Mary would have been 34 in 1912. Was Willesden Polytechnic a pioneer in taking in what now might be classed as "mature students"?
Student records for Willesden Polytechnic might still exist in the archives of the College of North West London.
Attachment is here.
Um, yes, Kieran...that's what I wrote about two hours ago, and said I was going to give more detail shortly. Which I herewith do. Details of all her successful Board of Education exam results from 1904-1912, or at least those I can find, including the important 1912 one.
Some of the Poly's older records were found six years ago and given to Brent Archives, but according to the press report they only go back to WWI: https://bit.ly/38dwFsU. I couldn't see anything too promising listed by Brent Archives, but perhaps they haven't been catalogued yet.
From all of the accumulating evidence, it would appear that it is highly likely that this bust is by Mary Langdon Edis as opposed to Mary Olive Edis. Does Andrew Shore feel any more confident about his original suggestion that started off this discussion? Is more proof required to change the current attribution? Would Norfolk Museum now be happy to make that change?
Kieran, there is nothing thus far to support the theory that Olive Edis was anything but a photographer. It would help, however, if the collection clarified how it acquired the bust in 2015. If it simply purchased it because it had been attributed by the seller to Olive Edis, then that attribution can be dismissed barring evidence to the contrary from the seller.
Kieran, the current attribution *is* Mary Langdon Edis, so no change is required. I imagine Andrew was just wondering if it might Mary Olive E because of her Norfolk connection, and because Mary Langdon E is not recorded as a sculptor. Now we know she was, at least briefly, and that this may well be it, for me the question is answered. For the same reason I won't bother with the NAL/V&A visit now - even if she did get a medal the following year (unlikely), it won't tell us the sitter's name or anything else that matters.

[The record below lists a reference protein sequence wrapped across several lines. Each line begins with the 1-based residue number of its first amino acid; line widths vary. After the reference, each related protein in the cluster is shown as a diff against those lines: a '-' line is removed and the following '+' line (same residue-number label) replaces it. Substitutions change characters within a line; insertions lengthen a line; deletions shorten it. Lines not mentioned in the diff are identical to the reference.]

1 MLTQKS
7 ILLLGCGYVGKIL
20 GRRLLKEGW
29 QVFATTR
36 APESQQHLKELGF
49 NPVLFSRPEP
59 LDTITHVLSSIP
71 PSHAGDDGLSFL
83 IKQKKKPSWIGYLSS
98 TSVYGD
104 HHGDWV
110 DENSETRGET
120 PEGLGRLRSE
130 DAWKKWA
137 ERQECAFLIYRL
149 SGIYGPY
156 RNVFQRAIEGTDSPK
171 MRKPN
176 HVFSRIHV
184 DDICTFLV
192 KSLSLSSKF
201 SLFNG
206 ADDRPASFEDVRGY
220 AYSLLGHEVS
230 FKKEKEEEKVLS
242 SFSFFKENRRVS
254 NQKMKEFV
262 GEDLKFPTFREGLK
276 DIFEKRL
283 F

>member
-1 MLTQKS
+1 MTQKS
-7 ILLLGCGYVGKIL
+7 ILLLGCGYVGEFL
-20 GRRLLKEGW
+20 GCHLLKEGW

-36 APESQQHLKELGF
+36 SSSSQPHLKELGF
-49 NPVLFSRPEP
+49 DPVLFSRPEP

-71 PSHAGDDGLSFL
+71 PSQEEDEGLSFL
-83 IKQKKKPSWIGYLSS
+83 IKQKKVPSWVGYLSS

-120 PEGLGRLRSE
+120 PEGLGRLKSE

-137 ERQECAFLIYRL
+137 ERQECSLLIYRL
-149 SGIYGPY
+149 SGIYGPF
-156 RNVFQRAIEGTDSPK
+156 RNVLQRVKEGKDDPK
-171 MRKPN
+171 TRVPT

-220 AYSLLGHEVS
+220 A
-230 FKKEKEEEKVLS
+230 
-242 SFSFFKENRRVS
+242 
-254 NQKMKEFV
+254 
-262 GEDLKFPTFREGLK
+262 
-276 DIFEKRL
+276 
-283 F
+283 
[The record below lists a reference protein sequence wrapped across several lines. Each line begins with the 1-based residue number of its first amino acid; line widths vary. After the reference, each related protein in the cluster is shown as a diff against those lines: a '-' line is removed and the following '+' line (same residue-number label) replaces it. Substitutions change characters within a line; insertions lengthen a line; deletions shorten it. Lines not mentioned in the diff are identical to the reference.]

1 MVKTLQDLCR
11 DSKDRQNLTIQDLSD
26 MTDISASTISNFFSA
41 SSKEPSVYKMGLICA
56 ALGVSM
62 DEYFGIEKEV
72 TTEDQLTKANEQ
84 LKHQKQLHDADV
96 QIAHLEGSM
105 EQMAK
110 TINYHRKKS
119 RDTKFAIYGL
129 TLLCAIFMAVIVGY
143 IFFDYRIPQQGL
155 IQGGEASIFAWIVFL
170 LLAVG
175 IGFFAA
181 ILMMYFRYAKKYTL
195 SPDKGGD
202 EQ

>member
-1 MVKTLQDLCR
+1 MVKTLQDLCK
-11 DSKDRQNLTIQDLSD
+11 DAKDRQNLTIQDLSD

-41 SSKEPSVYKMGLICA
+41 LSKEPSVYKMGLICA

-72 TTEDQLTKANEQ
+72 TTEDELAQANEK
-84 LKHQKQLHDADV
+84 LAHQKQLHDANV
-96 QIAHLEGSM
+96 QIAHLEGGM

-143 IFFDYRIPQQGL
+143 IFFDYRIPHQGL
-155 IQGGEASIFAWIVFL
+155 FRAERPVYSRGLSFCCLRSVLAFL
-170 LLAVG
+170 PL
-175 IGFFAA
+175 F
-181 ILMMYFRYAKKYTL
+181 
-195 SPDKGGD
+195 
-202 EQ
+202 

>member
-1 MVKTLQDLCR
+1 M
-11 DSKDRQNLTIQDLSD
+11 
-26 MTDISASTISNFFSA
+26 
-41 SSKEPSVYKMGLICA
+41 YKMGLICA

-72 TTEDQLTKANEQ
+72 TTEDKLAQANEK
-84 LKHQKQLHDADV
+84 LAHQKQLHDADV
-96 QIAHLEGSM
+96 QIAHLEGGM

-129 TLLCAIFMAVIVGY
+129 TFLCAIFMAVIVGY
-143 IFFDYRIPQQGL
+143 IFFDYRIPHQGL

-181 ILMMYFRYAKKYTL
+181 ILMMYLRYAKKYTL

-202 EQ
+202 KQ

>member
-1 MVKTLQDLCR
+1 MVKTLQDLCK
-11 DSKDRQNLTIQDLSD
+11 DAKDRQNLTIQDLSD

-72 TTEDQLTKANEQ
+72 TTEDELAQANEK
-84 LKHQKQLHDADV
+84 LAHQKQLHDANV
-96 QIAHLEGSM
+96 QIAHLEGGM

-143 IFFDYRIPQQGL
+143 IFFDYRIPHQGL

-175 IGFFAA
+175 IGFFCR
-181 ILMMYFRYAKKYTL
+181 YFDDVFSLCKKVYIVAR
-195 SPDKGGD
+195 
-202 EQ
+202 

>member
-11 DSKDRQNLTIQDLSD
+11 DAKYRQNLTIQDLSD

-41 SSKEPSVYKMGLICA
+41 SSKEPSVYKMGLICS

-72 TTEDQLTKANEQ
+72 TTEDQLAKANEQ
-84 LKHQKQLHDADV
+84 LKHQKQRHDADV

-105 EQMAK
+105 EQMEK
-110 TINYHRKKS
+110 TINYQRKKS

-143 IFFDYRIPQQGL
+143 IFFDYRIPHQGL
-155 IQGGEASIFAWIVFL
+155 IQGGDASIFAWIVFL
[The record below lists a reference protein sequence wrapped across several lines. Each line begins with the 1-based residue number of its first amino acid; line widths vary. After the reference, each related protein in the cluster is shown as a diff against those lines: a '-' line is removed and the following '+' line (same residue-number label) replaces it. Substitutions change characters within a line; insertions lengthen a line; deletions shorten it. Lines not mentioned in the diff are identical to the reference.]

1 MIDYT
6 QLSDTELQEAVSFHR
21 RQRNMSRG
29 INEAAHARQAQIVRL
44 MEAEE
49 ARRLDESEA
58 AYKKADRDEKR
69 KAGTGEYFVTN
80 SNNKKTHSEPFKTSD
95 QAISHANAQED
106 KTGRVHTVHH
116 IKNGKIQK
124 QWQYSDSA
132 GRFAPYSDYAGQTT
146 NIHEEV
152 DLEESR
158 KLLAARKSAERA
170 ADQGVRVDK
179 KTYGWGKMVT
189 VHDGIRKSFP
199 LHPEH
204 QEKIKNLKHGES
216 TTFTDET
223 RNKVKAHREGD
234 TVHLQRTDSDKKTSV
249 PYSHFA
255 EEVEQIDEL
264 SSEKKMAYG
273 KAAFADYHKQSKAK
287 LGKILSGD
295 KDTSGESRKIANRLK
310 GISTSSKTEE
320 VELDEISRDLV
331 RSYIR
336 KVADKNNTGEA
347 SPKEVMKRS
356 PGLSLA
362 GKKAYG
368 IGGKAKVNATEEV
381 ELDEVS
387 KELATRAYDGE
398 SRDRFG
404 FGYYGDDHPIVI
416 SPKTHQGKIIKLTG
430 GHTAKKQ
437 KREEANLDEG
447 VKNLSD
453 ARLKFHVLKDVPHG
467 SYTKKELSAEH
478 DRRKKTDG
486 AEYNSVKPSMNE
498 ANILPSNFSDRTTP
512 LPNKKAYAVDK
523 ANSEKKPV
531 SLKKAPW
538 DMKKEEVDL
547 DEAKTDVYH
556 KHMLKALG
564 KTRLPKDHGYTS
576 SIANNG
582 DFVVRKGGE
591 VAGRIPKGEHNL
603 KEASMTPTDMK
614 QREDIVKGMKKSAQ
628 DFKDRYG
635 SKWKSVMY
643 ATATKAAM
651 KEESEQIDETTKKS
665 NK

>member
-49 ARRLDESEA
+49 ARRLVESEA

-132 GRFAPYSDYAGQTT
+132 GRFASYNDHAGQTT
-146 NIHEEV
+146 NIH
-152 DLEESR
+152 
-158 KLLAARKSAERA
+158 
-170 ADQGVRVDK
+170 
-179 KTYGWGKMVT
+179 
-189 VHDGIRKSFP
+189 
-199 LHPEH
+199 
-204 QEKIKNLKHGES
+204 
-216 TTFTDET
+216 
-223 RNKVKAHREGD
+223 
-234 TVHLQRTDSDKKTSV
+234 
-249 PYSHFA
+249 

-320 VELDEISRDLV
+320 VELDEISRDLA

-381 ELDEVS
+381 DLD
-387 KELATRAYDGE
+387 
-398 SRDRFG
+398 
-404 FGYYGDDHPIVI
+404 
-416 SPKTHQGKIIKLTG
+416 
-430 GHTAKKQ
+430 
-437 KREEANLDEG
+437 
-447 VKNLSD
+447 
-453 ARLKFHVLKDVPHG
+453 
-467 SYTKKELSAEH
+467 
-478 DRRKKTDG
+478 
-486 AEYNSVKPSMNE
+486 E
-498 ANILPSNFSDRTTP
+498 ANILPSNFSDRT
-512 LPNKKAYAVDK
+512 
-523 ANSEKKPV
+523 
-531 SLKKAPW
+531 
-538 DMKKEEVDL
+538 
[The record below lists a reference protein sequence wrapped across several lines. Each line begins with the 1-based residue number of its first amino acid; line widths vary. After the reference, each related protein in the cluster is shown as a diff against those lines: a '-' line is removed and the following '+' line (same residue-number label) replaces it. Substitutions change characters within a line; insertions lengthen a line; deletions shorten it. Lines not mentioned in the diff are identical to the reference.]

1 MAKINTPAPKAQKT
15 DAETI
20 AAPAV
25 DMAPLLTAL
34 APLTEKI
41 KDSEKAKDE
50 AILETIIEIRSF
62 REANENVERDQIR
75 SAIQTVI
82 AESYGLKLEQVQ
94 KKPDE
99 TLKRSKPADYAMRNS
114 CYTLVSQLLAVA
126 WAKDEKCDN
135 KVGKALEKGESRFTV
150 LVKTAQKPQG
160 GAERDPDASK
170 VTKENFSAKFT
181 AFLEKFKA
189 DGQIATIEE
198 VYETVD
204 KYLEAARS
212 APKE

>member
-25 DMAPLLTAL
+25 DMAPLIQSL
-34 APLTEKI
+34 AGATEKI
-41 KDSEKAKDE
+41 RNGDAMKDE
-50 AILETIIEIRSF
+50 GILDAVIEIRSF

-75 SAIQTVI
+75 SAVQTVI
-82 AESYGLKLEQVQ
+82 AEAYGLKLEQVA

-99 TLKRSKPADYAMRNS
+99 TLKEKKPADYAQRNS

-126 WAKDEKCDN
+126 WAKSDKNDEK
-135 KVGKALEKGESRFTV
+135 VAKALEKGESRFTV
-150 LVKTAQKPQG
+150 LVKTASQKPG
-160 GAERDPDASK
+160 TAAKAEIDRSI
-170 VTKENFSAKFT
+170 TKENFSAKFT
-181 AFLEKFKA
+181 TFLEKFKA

Jacinto, until Osmund unearthed that specific reference to the 'Modelled Head from Life' by Mary Langdon Edis there was nothing either to suggest that she was anything other than a painter. My question was not really about Olive Edis, it was whether there is now enough factual evidence to support an attribution to Mary Langdon Edis, which, in my own view, there increasingly is. Irrespective of how and when the bust came into the collection, my query was whether, on basis of the evidence provided so far, Andrew Shore and Norfolk Museum now would accept that suggestion.
Sorry Osmund, our postings crossed. I understand that the current attribution is to MLE and not MOE. I am simply asking if Andrew Shore is happy to now accept that as correct. And if Norfolk Museum also are, they should change her birth date to 1878.